A few weeks later, that same grandmother reached out to Dunn’s group for help. She was panicked. The FBI was on the woman’s doorstep, Dunn said, after her 12-year-old granddaughter posted explicit photos online.
“That's when it ceases to be funny when we realize the challenges these grandparents are facing in a world they are really not familiar with,” she said.
The world of unexpected full-time custody can also bring along unplanned expenses. It costs a reported $233,000, excluding college, to raise a child in the U.S. today.
Northeast Ohio resident Veronica Akers had planned to retire at age 62. But, now, she and her husband are responsible for two grandchildren under five.
It’s put the registered nurse’s future plans on hold.
“I know that children cost the most probably in high school,” the 55-year-old said. “I just don't see how I can retire if they're going to cost a lot.”
In Ohio, 22 percent of the nearly 100,000 grandparents who report having grandchildren living with them live in poverty, according to the most recent data provided by Grandfamilies.org. Nationwide, AARP reports that figure clocks in at 20 percent.
Grandfamilies’ Dunn said she’s known two grandparents who have lost their cars due to the financial pressures. Roughly a third of grandparents who have completed her program reported an annual income between $10,000 to $25,000.
Another challenge is navigating the legal system and custodial agreements. A law in New Hampshire, one of the states hit hardest by the opioid epidemic, now gives preference to grandparents in custody cases related to the opioid crisis, according to the Concord Monitor.
In Pennsylvania, recent legislation allows grandparents to get temporary guardianship in three-month increments for a period of up to one year. Parental rights are still protected.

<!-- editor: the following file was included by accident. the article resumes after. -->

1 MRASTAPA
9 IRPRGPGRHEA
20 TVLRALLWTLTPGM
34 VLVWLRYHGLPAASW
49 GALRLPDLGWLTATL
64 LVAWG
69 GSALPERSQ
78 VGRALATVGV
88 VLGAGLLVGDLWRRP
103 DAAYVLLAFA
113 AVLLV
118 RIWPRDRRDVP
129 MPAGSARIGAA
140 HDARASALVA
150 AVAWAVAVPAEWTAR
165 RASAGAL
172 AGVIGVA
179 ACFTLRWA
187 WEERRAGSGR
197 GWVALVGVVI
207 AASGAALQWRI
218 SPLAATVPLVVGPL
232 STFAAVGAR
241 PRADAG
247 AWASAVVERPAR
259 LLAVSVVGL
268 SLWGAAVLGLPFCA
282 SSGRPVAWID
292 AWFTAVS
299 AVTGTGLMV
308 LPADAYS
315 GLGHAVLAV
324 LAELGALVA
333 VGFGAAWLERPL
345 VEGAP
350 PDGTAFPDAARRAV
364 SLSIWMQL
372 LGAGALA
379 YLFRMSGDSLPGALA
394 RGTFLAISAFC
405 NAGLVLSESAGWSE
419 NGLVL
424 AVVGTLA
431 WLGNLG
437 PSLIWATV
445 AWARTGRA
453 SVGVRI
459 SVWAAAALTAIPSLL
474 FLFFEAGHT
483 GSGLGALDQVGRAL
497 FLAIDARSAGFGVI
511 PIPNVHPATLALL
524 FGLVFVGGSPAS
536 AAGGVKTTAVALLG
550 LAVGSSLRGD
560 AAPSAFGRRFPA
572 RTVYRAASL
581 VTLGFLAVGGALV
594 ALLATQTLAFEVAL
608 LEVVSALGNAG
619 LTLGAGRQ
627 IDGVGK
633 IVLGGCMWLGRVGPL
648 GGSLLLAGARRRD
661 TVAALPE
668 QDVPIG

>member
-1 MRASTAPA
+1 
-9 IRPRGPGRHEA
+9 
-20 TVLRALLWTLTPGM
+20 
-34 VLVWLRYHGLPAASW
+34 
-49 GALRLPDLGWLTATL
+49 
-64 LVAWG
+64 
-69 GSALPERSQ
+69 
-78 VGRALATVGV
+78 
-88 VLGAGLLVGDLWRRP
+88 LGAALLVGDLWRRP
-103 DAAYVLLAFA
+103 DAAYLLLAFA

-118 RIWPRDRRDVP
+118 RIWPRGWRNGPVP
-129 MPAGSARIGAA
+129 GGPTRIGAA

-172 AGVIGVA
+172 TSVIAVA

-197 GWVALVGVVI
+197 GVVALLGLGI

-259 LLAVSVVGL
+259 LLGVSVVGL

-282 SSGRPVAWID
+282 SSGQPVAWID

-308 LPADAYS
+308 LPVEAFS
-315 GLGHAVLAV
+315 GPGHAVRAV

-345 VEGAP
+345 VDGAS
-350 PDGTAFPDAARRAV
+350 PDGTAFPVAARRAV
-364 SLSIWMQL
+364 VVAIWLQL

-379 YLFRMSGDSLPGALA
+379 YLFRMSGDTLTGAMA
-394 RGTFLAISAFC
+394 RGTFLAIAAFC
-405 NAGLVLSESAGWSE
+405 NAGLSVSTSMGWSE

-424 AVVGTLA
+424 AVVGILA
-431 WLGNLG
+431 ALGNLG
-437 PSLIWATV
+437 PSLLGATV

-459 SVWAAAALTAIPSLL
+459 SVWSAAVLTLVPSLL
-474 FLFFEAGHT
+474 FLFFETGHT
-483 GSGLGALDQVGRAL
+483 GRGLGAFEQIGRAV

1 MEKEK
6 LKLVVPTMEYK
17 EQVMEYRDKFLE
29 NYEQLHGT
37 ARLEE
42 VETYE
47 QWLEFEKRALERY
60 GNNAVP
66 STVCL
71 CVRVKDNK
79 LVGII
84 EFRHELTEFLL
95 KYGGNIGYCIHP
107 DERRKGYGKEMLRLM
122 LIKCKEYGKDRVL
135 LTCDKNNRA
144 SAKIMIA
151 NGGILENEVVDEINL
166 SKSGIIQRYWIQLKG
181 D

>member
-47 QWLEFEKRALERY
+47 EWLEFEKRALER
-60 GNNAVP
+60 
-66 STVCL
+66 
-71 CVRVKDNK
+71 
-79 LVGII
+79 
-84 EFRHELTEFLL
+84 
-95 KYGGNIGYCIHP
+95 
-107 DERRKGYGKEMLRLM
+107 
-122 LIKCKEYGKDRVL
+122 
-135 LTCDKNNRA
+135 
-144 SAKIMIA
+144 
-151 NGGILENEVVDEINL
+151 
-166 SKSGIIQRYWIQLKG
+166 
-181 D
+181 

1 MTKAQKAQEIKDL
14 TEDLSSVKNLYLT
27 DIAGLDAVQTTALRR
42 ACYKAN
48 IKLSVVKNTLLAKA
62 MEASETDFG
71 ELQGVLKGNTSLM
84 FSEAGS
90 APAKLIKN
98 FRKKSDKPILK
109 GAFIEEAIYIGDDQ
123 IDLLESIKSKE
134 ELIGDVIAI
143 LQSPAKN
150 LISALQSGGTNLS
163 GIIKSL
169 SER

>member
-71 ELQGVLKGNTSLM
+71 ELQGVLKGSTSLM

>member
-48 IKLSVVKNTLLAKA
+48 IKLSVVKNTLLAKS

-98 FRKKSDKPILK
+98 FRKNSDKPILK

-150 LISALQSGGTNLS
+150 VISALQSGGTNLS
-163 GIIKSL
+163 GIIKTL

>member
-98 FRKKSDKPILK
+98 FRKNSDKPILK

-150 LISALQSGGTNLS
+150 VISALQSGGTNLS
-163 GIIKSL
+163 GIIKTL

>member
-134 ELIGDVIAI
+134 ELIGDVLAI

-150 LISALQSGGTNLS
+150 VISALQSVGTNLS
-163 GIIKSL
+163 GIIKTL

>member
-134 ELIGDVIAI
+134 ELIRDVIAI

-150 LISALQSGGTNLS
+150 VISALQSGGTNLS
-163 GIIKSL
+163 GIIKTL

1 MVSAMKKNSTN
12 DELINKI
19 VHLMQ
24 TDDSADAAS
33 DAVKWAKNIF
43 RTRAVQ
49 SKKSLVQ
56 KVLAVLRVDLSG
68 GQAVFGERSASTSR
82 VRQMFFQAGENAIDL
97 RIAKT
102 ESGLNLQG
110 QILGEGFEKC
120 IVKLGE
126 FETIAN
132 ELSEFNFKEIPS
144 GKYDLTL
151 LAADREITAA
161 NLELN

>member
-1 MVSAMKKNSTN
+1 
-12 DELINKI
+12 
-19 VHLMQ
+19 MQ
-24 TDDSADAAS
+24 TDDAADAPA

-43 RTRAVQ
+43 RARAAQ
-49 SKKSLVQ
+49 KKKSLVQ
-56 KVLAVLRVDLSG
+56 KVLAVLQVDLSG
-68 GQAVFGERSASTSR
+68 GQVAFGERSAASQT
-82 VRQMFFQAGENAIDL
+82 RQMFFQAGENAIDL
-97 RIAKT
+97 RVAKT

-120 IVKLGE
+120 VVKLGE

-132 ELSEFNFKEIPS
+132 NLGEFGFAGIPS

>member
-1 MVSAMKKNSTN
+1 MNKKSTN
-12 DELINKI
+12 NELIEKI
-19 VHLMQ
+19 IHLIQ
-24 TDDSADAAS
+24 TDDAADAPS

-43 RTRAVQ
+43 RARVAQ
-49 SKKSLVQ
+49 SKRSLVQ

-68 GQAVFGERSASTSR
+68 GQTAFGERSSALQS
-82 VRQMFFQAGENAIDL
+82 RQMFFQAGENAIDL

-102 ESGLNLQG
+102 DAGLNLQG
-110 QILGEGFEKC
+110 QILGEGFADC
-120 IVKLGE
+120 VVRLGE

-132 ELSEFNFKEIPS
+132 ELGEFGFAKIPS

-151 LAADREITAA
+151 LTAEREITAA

Maintaining hope regarding those relationships is important to Akers. Every day, she said, she says a prayer, asking for her grandkids’ parents to recover from their drug addictions to again become a daily presence in their children's lives.
“You can't help but examine how you raised your own children and wonder if you should have done something differently,” she said. “In the end, you do start to realize they make their own choices.”
As for Johnson, she said she has found support through other women going through similar situations. About a dozen of them pack around a table at a local Chinese restaurant, answering questions posed by a facilitator and sharing stories.
“We meet once a month,” she said. “I wish it was more. Just us grandmas.”
But sometimes, they make exceptions to that rule, hosting excursions with their grandchildren.
“We'll do group things together, picnics, outings, so my grandson can be with other kids who do not have their parents either,” she said. “It's nice for him.”
“I’m loving my grandson, and that seems to be the best formula for him,” she said. “What I've learned to fall back on is to have a sense of humor and have fun with him so that he can learn to take things a little lighter.”